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Caring for Hearing Aids and Earmolds
Hearing aids are delicate instruments that need attention to ensure good operation. Before you put the hearing aid on your child, you should give it a quick visual inspection and listening check. Here is a checklist you should follow every day:
- If the hearing aid has switches and/or volume controls, check them to be sure that they are working.
- Check the earmold tubing for cracks, holes or twists.
- Make sure the tubing fits snugly onto the hearing aid.
- Make sure the earmold opening is free of wax and moisture.
A parent or caregiver must listen to the hearing aid every day before putting the hearing aid in the child’s ear. Listen for static or crackling sounds. By doing this daily check, you will notice right away if the hearing aid is not working properly. If you think that there is a problem, call your audiologist.
Cleaning Hearing Aids And Earmolds
To keep your child’s hearing aids and earmolds working well, you must keep them clean and store them safely.
- Wipe off the earmold with a soft tissue or cloth each time it is removed from the ear.
- Check the opening for earwax build-up. If wax is present, gently remove it with a pipe cleaner, tooth pick or wax tool. Do not poke the earmold with sharp objects. Keeping the earmold clean will usually prevent wax from building up.
- Test the battery in the hearing aid (your audiologist will show you how at your child’s fitting) and change it if it is low.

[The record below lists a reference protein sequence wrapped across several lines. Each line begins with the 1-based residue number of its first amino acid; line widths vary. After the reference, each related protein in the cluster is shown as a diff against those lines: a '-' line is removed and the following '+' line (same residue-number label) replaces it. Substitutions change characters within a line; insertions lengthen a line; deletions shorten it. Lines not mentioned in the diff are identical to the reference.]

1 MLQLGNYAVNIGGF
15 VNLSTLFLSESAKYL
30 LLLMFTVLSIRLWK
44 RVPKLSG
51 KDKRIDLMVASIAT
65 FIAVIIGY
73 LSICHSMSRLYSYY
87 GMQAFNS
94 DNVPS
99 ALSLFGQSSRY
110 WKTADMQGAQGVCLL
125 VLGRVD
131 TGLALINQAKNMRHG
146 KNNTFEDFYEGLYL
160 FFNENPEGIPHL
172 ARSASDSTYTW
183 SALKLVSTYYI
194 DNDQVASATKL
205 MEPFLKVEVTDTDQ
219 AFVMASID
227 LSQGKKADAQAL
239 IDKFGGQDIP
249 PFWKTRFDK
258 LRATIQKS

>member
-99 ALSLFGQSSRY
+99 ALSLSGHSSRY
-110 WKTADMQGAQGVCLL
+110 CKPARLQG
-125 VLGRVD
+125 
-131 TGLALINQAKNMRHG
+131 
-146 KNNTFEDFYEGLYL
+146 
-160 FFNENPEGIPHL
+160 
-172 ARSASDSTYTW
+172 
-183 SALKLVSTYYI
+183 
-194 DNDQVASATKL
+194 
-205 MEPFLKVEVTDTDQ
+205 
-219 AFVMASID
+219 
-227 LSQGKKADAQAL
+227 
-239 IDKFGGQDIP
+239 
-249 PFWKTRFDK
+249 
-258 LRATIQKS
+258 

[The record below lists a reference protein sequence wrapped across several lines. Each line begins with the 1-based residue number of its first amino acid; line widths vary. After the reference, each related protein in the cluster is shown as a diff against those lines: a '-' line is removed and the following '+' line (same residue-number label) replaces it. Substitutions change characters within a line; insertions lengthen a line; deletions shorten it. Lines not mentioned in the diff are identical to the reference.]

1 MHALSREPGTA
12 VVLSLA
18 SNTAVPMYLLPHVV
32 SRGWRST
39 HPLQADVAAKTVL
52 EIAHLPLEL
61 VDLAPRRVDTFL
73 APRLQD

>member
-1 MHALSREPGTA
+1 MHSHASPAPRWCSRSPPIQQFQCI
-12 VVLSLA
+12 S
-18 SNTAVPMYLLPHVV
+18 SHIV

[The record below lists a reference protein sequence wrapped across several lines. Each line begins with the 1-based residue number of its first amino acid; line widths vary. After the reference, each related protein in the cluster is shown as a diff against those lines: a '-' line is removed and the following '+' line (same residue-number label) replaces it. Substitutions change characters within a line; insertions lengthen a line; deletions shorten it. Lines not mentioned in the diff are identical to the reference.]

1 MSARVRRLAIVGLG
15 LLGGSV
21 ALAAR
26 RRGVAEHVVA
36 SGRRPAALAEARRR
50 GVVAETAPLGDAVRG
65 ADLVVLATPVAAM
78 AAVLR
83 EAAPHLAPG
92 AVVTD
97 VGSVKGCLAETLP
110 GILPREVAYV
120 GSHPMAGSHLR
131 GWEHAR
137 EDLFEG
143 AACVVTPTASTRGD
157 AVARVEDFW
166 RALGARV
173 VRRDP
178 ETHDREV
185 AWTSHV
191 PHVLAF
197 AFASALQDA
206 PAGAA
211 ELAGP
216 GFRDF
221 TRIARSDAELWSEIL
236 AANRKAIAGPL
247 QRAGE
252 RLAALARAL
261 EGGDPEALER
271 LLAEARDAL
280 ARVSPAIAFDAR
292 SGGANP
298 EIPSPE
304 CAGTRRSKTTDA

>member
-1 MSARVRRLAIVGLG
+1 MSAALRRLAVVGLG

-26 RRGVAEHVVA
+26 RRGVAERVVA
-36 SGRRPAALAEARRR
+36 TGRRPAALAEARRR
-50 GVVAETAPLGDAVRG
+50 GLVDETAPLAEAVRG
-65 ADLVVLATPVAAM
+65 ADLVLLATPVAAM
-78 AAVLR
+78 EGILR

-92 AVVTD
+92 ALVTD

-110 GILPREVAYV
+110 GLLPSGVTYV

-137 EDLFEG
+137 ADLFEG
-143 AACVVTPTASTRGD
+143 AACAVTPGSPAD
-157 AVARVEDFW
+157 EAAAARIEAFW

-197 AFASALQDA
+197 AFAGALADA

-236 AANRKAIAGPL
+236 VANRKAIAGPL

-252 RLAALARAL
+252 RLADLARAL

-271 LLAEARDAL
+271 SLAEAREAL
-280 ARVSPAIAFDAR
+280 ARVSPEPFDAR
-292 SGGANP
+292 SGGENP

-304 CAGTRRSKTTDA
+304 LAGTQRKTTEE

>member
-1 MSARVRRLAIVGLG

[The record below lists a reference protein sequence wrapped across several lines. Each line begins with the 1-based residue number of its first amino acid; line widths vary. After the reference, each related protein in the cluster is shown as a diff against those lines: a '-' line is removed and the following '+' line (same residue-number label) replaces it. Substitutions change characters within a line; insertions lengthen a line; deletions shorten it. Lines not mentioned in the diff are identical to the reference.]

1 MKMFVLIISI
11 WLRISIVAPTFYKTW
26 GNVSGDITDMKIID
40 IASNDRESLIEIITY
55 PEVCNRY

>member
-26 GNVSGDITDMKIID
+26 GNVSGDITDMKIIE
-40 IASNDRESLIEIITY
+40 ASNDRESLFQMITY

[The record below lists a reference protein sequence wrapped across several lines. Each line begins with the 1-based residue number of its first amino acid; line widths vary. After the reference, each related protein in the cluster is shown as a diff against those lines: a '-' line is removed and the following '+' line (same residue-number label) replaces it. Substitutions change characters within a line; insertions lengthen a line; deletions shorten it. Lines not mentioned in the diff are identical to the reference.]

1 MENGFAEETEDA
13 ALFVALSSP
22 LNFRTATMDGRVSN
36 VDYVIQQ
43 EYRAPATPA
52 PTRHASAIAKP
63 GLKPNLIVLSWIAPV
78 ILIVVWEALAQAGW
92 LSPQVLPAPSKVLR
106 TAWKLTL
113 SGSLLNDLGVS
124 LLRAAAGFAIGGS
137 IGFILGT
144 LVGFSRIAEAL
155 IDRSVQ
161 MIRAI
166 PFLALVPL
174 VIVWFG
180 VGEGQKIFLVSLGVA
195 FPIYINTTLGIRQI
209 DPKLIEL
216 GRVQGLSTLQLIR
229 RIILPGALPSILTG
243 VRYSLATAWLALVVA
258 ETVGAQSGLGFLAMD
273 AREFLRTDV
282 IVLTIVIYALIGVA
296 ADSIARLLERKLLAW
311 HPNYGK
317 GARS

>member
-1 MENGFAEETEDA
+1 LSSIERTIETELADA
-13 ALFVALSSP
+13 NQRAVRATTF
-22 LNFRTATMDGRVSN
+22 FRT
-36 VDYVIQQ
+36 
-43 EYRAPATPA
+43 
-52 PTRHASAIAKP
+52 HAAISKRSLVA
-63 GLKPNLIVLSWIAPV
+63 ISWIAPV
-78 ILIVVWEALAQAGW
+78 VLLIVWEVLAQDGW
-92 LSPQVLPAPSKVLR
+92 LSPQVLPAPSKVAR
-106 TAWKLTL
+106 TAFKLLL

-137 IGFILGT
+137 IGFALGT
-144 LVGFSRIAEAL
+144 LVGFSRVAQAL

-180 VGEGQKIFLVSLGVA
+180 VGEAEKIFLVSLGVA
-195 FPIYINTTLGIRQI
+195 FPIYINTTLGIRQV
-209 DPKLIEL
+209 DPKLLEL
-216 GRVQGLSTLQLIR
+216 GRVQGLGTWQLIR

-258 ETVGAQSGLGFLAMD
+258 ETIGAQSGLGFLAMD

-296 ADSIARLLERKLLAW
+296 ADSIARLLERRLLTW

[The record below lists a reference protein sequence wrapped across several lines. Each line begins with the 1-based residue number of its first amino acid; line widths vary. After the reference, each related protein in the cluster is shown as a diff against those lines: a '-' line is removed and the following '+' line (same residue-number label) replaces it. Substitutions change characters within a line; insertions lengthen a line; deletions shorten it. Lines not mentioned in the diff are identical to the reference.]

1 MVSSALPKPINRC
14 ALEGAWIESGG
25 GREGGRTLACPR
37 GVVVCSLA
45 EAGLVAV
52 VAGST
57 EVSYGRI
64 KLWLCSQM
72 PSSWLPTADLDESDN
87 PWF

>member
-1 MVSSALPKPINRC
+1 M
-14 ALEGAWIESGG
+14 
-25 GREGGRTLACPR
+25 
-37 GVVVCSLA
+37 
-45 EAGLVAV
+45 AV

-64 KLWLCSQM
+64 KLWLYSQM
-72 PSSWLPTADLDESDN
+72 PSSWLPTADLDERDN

- Wipe off the hearing aid to prevent dirt or moisture from building up.
- Turn the hearing aid off and open the battery compartment when it is not in use.
- Store the hearing aid in a dry, cool place when not in use during the day, and place it in a dry-aid or dehumidifier overnight.
Weekly or As Needed Care
- Wash the earmold when needed.
- Remove the earmold and tubing from the hearing aid.
- Use warm water and mild soap to wash the earmold.
- Carefully dry it and use an earmold air blower to remove moisture from the tubing.
- Allow it to dry overnight and reattach the earmold to the hearing aid the next morning,
- Earmold air blowers, wax remover tools, hearing aid dehumidifiers and other supplies are available from your audiologist.
Frequently Asked Questions
Are hearing aids covered by my insurance?
Health insurance coverage varies by employer, so you should check with your insurance carrier to see if hearing aids, earmolds or assistive listening devices are covered by your plan. If your child’s hearing aids are not covered by your insurance, Pennsylvania residents can apply for medical assistance through the state. Most children are eligible to receive medical assistance as a secondary insurance if they have a hearing loss. Your audiologist can give you information on how to apply for medical assistance if your insurance won’t cover your child’s hearing aids.
What do I do if there is a problem with the hearing aid?
If you think there’s a problem with the hearing aid, first go through the hearing aid checklist. If it still does not work, contact your audiologist. Also, notify your child’s teachers or therapists that your child’s hearing aid is not working properly so they can make adaptations until the hearing aid is repaired.
My child’s earmolds still fit fine but the hearing aid is squealing. Why?
One reason might be the tubing. Check the tubing portion of the earmold. Look for cracks, tears or small holes, especially near the point where the tubing enters the earmold. The tubing sometimes can be replaced. Call your audiologist to have the tubing repaired.
Audiology and Speech-Language Pathology
Children’s Hospital of Pittsburgh of UPMC
One Children’s Hospital Drive
4401 Penn Ave.
Pittsburgh, PA 15224
March 26, 2010
March 26, 2010